The Enhancing Cetacean Habitat and Observation (ECHO) Program spearheaded by the Vancouver Fraser Port Authority welcomed unprecedented rates of participation during the 2022 season in the efforts to reduce underwater noise. Launched in 2014, the voluntary initiative is to help the recovery of the endangered Southern resident killer whale population.
An impressive 86% of all vessels either slowed down or remained distanced while traversing key areas of the whale’s critical habitat along Swiftsure Bank, in the Haro Strait and Boundary Pass, as well as through the Strait of Juan de Fuca. The high rates equate to more than 5,700 slower or more distanced transits creating a quieter underwater environment for the at-risk whales.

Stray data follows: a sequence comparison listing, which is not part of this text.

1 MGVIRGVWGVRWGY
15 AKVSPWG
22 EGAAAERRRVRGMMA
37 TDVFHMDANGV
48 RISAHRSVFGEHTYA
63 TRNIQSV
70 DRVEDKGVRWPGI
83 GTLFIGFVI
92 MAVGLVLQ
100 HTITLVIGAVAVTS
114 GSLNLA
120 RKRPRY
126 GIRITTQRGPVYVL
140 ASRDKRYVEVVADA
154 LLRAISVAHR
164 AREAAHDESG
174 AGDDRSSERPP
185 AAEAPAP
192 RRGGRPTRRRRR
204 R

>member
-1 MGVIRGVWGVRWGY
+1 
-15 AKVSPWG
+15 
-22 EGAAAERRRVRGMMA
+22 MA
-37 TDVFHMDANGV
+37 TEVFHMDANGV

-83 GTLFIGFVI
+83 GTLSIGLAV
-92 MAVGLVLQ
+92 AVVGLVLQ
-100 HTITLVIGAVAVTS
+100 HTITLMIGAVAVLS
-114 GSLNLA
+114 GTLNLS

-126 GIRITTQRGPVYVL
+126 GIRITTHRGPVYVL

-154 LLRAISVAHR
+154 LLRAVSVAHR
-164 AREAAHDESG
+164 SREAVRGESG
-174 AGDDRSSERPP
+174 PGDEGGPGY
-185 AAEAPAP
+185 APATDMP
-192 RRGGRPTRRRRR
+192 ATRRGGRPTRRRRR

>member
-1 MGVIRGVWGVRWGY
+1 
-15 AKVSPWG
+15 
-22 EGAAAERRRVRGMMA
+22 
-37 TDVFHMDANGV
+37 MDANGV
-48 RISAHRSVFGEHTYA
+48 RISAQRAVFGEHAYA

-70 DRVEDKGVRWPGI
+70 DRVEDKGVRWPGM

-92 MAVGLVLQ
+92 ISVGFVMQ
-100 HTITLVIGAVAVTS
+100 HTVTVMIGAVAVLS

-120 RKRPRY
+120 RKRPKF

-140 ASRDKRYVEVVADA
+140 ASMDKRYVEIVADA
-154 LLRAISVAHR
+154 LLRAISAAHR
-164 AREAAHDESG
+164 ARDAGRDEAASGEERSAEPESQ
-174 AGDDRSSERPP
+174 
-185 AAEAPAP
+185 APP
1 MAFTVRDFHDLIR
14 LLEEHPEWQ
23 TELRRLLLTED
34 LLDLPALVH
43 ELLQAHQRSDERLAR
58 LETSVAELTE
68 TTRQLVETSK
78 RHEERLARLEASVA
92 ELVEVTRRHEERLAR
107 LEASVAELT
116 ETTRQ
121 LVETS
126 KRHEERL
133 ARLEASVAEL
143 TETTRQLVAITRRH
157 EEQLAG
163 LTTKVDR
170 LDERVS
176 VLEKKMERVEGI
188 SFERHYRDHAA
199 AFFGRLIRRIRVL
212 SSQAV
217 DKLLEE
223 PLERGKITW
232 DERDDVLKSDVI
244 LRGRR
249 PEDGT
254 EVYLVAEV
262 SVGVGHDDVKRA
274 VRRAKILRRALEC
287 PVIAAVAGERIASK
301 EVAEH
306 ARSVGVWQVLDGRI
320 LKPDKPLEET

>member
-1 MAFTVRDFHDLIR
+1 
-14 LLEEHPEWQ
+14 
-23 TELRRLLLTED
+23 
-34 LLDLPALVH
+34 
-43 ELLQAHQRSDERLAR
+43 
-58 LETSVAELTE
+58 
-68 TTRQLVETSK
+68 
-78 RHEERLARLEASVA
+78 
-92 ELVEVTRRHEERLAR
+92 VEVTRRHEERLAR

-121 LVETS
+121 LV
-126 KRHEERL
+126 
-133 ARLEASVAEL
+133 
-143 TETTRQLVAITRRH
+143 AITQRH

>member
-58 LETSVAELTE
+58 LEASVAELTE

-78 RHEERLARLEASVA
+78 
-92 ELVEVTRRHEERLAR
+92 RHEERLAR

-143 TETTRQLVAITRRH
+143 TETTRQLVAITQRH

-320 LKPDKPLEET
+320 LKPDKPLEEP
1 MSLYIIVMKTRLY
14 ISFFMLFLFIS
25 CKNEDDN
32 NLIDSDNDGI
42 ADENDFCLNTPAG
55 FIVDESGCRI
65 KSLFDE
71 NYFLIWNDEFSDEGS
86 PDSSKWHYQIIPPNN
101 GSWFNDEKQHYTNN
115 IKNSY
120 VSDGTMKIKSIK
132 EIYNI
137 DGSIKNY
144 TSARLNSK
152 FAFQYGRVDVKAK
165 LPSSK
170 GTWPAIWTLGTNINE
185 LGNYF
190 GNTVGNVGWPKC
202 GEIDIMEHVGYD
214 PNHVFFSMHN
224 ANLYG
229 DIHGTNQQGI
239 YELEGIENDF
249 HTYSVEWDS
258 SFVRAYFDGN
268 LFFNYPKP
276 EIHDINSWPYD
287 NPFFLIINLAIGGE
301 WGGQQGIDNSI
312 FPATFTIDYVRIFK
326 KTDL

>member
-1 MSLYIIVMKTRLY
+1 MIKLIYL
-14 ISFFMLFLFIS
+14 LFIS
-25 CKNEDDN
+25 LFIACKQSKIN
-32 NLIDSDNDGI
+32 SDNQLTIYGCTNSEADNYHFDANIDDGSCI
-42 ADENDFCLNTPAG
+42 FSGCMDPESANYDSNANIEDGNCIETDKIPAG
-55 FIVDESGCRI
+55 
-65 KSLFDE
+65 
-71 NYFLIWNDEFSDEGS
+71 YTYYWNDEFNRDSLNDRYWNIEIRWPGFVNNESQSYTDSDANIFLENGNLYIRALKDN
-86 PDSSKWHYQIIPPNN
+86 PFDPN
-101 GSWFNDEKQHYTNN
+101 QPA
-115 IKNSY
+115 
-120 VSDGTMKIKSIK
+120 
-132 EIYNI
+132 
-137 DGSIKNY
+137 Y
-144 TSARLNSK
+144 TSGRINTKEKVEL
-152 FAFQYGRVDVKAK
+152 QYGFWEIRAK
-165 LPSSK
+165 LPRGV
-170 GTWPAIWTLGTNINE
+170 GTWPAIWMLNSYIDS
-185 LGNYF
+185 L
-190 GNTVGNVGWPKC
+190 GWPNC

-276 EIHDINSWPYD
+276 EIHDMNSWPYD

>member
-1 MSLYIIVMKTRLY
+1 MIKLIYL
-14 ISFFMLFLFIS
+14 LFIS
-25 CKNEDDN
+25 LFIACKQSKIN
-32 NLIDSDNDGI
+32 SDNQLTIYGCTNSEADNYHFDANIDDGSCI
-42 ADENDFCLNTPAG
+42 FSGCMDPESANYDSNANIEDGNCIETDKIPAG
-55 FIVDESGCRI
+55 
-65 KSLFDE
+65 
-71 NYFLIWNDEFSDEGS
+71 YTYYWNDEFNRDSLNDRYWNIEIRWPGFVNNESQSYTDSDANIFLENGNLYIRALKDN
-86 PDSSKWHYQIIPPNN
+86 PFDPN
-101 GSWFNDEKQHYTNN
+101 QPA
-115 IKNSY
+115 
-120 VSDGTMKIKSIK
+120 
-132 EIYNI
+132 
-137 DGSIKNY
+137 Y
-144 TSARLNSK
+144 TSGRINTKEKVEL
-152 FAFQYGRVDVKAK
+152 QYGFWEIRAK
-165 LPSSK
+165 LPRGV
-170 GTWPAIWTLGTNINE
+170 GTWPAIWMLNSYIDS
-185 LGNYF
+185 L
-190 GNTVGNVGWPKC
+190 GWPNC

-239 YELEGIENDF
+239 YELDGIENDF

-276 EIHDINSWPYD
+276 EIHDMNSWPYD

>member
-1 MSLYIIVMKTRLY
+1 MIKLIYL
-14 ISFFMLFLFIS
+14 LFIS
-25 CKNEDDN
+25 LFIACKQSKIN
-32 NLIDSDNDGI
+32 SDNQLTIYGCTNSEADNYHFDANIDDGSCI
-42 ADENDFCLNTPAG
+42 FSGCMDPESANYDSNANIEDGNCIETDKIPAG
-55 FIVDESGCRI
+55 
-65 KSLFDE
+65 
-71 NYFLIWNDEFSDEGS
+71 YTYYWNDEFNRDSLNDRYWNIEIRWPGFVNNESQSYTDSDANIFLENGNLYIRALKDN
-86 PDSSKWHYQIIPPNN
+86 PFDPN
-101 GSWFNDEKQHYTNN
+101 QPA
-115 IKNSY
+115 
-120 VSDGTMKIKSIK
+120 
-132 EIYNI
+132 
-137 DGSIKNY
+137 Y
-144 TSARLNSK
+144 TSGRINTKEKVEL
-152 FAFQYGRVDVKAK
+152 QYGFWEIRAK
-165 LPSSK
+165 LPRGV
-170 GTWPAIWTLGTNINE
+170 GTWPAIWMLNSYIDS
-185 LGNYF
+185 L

The all-time high 97% rate of participation by tug operators in the Strait of Juan de Fuca is particularly notable, as is the 93% by large commercial ship operators in the Haro Strait and Boundary Pass slowdown area. In the Swiftsure Bank slowdown trial that was expanded this year to include both the outbound and inbound shipping lanes, the 82% participation rate surpassed all expectations.
Strong participation rates during the 2021 season resulted in underwater sound intensity being reduced by up to 55% in key foraging areas for the Southern resident killer whales. The results of this year’s superior voluntary efforts in terms of noise reduction be published by next summer.